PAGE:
Seven steps to finding an internship in Germany

Seven steps to finding an internship in Germany by all2gethernow

This article was written by Melissa Kaye, published on 18th August 2016 and has been read 5561 times.

Melissa is studying German and Business at the University of Warwick, and is spending her year abroad studying at Göttingen University and doing an internship in Berlin for four months, where she is now. Here's her advice about finding an internship and the application processes involved.

As a German and Business student, I really wanted to work for a few months during my year abroad in Germany. There are many benefits to working during your Erasmus semester such as: great experience for your CV, the opportunity to get a taste of a certain industry and of course, the possibility of an additional income.

For me it was all about the experience and I was looking for internships with a marketing or PR emphasis so I could use the skills from my first two years at Warwick. The task of finding an internship, however, turned out to be more difficult than I expected which is why I've put together this post that will hopefully help a few people considering working in Germany

Step 1 - Decisions

Decide which sectors you would be happy to work in. I’ve listed a few examples but the possibilities are endless:

  • Marketing 
  • Social Media 
  • Events management 
  • PR 
  • HR 
  • Translation

You also have to think about whether you would prefer working at a:

  • Start-up business (smaller budget but more scope for trying new things) 
  • SME - Small to medium sized enterprise, known in Germany as the Mittelstand 
  • A large corporation (more prestige but also more competitive)

Other questions to ask yourself are:

  • Is there a certain area of Germany where you'd like to live? 
  • Are you prepared to accept an unpaid internship? 
  • Does your university require you to speak German or is English also an option? 
  • Is your internship compulsory or voluntary?

Step 2 - Tailor your CV

CVs in Germany - known as der Lebenslauf - are slightly different to the ones we use in the UK. You usually include only the most essential information and leave the reasons why you would suit the job for the Letter of Motivation - das Motivationsschreiben. For more help writing a German CV, check out this post

Most companies accept CVs in both English and German so it might be worth having copies of both ready for your job search. It's also important to keep your LinkedIn profile updated in case employers look you up.

Step 3 - Start Searching

There are so many to choose from but my favourite websites were:

Step 4 - Long Application Processes and Psychometric Tests

Especially for larger companies such as Beiersdorf and Henkel, the application process is time-consuming and repetitive. Often you'll have to change your cover letter according to different roles but your CV should remain the same.

Bigger companies also sometimes ask you to do a maths or psychometric test as part of your application. I did this a few times and found them quite confusing so make sure you have a calculator on hand and speak to friends who have gone through similar processes.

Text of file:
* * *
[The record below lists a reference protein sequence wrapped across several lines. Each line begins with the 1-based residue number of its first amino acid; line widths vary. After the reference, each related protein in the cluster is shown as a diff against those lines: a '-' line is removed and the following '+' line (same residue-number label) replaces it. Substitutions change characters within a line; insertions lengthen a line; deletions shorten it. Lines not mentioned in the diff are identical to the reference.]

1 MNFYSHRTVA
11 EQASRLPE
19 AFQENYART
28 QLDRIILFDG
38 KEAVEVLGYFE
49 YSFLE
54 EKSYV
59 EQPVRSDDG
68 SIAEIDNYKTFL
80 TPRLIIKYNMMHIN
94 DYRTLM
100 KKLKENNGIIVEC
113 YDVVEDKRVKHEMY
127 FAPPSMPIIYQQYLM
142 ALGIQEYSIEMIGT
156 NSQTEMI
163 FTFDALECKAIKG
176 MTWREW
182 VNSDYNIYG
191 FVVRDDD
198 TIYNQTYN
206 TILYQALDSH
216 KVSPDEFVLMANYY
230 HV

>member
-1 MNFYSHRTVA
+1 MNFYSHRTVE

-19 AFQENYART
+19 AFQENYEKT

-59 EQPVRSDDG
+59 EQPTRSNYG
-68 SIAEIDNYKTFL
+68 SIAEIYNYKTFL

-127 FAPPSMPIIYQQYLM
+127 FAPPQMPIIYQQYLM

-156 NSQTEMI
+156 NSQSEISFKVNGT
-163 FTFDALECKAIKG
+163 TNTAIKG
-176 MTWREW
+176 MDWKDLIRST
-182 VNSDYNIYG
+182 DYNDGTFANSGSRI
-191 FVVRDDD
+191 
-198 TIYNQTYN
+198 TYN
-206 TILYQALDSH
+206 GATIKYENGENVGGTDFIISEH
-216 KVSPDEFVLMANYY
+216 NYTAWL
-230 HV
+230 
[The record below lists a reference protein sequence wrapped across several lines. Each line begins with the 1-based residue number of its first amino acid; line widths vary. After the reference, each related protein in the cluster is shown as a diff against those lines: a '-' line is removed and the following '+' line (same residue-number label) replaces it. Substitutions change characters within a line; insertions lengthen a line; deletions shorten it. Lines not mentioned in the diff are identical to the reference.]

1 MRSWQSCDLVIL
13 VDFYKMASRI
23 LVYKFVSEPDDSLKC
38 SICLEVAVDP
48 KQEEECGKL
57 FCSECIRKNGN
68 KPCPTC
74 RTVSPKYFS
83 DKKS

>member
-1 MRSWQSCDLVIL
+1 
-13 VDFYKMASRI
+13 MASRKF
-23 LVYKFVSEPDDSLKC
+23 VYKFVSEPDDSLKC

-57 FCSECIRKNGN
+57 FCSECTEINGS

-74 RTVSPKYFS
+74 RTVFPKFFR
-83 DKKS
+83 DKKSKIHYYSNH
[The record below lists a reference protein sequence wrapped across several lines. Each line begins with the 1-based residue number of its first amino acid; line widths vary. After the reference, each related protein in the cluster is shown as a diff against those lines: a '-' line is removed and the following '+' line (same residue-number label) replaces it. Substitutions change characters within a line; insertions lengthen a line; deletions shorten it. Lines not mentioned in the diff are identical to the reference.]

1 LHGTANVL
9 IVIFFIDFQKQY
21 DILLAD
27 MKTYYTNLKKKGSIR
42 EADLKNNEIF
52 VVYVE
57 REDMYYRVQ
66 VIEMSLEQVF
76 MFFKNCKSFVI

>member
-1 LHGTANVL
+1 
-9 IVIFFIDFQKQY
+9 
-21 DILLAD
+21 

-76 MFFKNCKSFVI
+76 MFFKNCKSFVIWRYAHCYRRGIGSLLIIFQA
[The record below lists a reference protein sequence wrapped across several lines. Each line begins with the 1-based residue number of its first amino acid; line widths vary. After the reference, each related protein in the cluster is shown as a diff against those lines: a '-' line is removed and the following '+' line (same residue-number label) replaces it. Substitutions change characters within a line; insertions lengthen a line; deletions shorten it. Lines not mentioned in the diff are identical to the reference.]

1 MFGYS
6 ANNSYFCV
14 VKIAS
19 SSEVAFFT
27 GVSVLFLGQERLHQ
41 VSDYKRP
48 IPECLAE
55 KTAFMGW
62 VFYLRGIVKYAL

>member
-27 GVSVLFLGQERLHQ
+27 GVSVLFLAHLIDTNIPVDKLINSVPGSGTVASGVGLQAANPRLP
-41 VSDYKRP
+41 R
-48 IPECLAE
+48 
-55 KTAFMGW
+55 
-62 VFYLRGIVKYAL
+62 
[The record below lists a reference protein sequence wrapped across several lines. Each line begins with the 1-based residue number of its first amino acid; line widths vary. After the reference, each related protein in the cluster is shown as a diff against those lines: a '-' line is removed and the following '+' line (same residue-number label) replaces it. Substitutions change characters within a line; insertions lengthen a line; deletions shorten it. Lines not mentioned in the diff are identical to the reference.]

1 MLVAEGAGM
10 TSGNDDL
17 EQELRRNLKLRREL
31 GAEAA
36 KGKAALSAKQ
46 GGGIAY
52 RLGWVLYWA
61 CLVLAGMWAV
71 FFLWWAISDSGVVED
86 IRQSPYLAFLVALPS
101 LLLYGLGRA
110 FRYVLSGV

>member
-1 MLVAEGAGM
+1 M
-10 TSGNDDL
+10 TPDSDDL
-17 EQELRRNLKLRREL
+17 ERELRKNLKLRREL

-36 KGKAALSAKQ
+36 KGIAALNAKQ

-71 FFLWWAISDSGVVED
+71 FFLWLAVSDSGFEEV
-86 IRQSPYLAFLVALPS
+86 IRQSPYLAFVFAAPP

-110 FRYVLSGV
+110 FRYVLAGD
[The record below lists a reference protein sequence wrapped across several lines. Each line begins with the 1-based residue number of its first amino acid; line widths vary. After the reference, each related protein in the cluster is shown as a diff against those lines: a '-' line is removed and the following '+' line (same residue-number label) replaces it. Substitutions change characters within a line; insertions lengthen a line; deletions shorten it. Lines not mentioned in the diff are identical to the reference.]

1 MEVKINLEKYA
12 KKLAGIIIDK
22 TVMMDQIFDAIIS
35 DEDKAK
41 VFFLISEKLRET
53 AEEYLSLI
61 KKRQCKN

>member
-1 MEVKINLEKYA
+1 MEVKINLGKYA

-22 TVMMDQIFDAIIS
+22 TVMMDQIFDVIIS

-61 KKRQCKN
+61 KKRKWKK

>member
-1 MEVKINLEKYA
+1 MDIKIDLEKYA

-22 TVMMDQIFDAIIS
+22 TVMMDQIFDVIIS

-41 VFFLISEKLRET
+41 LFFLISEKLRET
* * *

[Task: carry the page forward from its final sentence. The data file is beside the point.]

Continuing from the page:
Step 5 - Interview Stage

You'll almost definitely receive a few rejection emails but hopefully there will also be some interview offers too. 

To prepare for an interview, you should familiarise yourself with the company, the job description and the reasons why you would be suitable for the position. More often than not it will be a Skype interview so make sure you find somewhere you won't be disturbed and dress smartly - as you would for any interview. Every interview is different but the most important things to remember are to remain calm, be confident in your abilities and be enthusiastic about the job.

Step 6 - The Waiting Process

In my opinion, the waiting process is the worst part because it's so easy to analyse everything you said in the interview but in my experience you should distract yourself with new applications and move on (temporarily).

If after two weeks there has been no response, you can send a polite follow-up email to ask whether the company has made a decision.

Hopefully the answer is a yes but don't be disheartened if it isn't - competition for internships is increasing dramatically and if you started searching early enough, there's always more opportunities out there and some of them appear online very last-minute.

Step 7 - Success

Once your internship has been confirmed, there's usually a lot of paperwork to send in to your university so make sure you don't miss any deadlines by celebrating for too long! It's always worth asking your new employers about how to find accommodation in your new town. If there are several interns starting at one time they might even be able to put you in contact with potential new flatmates.


I hope you found this post useful, to read more about my experience in Germany so far, check out my blog!

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